The restaurant where I work is in an upper-middle class/affluent part of town, it’s a mid–priced family style kind of place and the tips are generally 18-20% (which is what you should be tipping your server these days, by the way). My employer, indisputably, likes to employ a particular type of person, specifically responsible high school or college aged students who could be (and occasionally are) the children of our regular patrons. This means that most of my coworkers and I come from a similar demographic: hardworking parents who expect us to get good grades, go to college, start a family (in that order). Of my coworkers, there is one anomaly to this generality.  For the sake of anonymity, I’ll call her N.

As soon as N came on two years ago, she was (and still is) a bit of a shock and adjustment for most of the staff. From the beginning, she put us all off by giving the impression that she was better than a lot of us because we “had supportive and encouraging parents who always set good examples” (not necessarily true for some of my coworkers) and she had to work harder than many of us because she wasn’t handed everything she needed in life. In the same vain, it was clear that she felt insecure because so many of us were in college and had done well in school and she was perfectly open about the fact that she had slacked off. I know firsthand that N is not unintelligent, but I’ve come to understand that she’s had influential people in her life lead her to believe that she is. I struggled for months with how to love this girl as my neighbor,  and in fact I still do, when she clearly looks down on me for the fact that I come from a more stable background than she does. I’ve been trying to be better at that in the last few months, but watching someone refuse to be proactive about their life, refuse to realize their potential – it’s challenging for me. My passion for international development has lent me an awareness that being impoverished in America is not nearly as devastating as it is in the developing world. If a healthy, literate American is living below the poverty line, he or she has so many more opportunities available to them to better their circumstances than those living in poverty in sub-saharan Africa. So, for me, it’s frustrating to see an American refuse to take an advantage of those opportunities.

Since joining the staff, N has had a child with her boyfriend. N is the only one who actively contributes to the household income and, not surprisingly, money tends to run tight for them. Over the last few months, business has steadily declined at our restaurant and recently, N has confessed her stress about utilities and rent and where is she going to get the money for it all?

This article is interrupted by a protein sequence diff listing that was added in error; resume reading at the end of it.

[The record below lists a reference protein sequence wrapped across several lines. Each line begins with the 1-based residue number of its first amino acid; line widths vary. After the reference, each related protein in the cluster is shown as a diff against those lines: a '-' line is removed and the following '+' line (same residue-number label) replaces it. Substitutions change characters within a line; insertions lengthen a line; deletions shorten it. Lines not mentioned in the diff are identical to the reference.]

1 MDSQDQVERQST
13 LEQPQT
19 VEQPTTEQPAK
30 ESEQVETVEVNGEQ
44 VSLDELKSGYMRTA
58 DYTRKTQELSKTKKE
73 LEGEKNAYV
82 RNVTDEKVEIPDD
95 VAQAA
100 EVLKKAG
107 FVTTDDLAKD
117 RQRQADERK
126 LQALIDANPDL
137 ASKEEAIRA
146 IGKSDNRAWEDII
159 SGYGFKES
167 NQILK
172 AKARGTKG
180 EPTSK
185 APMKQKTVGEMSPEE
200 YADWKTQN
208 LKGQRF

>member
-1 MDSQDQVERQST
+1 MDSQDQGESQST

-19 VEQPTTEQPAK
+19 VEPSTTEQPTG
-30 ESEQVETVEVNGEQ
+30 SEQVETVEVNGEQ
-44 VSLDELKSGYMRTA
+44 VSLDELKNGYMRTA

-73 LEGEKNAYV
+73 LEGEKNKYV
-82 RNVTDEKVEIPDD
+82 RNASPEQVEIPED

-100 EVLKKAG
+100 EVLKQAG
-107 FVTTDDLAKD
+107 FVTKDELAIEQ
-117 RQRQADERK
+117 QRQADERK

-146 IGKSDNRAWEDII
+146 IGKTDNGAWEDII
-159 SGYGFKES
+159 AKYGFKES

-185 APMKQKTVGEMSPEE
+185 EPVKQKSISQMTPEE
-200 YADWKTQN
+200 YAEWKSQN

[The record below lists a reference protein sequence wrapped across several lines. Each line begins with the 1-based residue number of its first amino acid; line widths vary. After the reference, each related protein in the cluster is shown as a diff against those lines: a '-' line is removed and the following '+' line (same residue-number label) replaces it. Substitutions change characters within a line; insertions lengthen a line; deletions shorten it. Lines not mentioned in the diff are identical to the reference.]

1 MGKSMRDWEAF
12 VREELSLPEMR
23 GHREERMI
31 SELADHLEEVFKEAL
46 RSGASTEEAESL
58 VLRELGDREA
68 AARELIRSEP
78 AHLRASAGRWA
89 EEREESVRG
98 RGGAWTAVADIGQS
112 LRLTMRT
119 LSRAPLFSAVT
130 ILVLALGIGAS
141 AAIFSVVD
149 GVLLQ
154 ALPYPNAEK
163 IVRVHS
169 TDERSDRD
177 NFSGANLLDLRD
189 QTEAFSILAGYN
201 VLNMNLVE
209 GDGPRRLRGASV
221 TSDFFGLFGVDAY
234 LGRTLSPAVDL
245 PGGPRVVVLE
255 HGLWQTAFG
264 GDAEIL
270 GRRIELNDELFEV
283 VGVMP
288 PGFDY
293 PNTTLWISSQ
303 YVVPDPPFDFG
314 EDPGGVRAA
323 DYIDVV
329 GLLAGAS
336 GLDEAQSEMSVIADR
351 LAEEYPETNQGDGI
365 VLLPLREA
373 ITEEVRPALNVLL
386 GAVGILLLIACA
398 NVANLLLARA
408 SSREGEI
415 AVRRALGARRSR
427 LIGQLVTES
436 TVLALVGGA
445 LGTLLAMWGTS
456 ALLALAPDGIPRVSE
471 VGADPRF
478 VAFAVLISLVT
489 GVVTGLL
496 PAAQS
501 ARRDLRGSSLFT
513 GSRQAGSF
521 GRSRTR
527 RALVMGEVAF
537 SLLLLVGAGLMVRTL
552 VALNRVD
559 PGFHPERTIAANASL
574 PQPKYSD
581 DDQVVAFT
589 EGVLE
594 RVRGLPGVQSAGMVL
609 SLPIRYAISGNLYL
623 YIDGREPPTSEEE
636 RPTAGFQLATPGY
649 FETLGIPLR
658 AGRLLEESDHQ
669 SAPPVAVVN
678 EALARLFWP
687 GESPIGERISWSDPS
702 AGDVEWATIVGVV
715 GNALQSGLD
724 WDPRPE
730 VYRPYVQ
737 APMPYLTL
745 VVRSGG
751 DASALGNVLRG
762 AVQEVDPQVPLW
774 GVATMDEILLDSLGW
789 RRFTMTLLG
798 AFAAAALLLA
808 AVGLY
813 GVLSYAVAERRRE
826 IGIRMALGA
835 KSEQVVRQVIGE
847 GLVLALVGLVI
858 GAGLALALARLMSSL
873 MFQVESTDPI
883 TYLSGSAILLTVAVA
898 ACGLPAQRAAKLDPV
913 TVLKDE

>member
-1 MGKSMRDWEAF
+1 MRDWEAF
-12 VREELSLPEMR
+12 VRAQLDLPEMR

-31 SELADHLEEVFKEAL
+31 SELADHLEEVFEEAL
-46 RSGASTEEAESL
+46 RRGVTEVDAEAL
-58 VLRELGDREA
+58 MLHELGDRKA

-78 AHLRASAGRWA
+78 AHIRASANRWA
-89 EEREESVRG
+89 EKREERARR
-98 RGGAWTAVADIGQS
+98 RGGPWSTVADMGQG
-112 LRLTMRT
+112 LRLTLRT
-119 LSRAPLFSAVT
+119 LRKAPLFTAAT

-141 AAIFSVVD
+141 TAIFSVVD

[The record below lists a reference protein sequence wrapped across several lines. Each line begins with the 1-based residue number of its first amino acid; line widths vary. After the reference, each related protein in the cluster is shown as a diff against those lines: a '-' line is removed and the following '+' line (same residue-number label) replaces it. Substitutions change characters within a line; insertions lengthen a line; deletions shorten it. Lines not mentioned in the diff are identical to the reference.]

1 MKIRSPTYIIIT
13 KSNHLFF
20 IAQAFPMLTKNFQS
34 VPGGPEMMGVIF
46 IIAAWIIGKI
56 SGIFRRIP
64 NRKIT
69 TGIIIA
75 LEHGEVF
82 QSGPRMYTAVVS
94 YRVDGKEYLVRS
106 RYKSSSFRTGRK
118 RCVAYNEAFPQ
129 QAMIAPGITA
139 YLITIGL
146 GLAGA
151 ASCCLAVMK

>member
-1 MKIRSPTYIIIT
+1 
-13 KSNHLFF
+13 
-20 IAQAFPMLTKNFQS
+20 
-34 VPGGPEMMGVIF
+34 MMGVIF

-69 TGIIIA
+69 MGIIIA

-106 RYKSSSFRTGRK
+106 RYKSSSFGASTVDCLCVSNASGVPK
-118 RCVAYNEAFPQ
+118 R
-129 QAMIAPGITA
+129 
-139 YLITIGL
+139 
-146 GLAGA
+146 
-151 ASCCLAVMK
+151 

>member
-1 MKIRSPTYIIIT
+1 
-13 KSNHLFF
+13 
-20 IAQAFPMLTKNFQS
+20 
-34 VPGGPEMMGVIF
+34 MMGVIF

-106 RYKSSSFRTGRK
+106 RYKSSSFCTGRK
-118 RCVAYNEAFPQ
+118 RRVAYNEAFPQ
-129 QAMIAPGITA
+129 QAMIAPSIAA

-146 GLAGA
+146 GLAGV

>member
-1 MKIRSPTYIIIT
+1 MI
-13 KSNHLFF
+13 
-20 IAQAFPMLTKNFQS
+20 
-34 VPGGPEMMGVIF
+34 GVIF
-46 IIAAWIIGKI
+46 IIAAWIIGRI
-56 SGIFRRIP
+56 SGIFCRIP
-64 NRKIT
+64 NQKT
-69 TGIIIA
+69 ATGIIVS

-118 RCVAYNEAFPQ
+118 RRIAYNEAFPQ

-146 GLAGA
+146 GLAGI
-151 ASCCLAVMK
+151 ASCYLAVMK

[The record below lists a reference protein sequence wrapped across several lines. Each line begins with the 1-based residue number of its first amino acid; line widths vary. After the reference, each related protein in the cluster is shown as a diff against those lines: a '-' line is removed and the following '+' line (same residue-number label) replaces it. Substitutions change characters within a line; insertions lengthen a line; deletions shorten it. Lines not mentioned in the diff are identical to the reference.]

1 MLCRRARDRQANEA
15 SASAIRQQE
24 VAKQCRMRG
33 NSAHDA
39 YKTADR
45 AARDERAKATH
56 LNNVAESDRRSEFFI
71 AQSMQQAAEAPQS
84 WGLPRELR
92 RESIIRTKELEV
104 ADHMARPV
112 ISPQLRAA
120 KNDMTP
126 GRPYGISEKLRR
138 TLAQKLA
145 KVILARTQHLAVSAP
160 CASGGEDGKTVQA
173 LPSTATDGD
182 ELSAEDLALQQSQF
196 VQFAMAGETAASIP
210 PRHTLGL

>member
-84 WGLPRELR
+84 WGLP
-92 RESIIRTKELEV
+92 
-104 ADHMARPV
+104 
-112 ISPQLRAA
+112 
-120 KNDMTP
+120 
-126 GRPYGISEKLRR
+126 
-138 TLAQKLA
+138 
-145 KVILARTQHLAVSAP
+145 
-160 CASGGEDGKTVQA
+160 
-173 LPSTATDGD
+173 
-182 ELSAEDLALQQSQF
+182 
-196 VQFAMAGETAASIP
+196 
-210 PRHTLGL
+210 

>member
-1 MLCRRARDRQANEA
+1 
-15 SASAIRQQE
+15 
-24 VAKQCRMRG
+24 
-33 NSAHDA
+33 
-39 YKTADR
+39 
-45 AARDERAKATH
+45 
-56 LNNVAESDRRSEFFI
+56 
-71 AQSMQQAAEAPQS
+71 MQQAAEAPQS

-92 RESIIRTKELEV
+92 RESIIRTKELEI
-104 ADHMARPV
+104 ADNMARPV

So all this buildup and here’s my random act of kindness: when it was my turn to take a table of regulars who always tip more than 20% came in the other night, I turned to N and made her take the table.  It’s a small thing, but I know it boosted her take-home money by thirty percent that night and short of directly putting money in her hands for herself and her baby (which I’m not really opposed to), it was the best I could do.

Does this count as a random act of kindness? What about you? What was your random act of kindness this week?

Of Mudpies and Movie Makeup

ChildhoodBlog Challenge Day 4: What Is Your Favorite Childhood Memory?

I spent a lot of time thinking about this challenge. What is my favorite childhood memory? Oddly enough, when I tried to recall slumber parties or playdates or beloved school friends, I came up blank. Sure, I can name my closest friends from elementary school but would I say they embody my favorite childhood memories? Not so much.

When I reminisce on my happiest moments as a child, I always go back to my sister. I can honestly call my sister one of my best friends, and I think she’s the only person in the world who will never surprise me or disappoint me or fail to support me. That’s not to say that we don’t fight, or that I think she’s predictable- quite the opposite, really. I never know what she’s going to do next, but I’m also never taken aback by her choices. I’m always proud of her and I’ve always got her back.

Our relationship hasn’t always been so solid, there were horrible fights and we both walked away with bruises and scrapes (I even got a black eye once for waking her up too early). But there were also the days when we tried gardening and made mud pies instead, or the nights that she played makeup mannequin and barely grimaced when my attempts turned out horrendous, or the time the creepy boy on the bus wouldn’t stop harassing me so she “took care of it” by playing the Big Bad High Schooler and scared the hell out of him.

This challenge asked me to pick my favorite childhood memory but it would be impossible to choose just one.  As cheesy as it sounds, growing up with my big sister was the best part of my childhood, and I’m really lucky to have her in my life.

Eureka Springs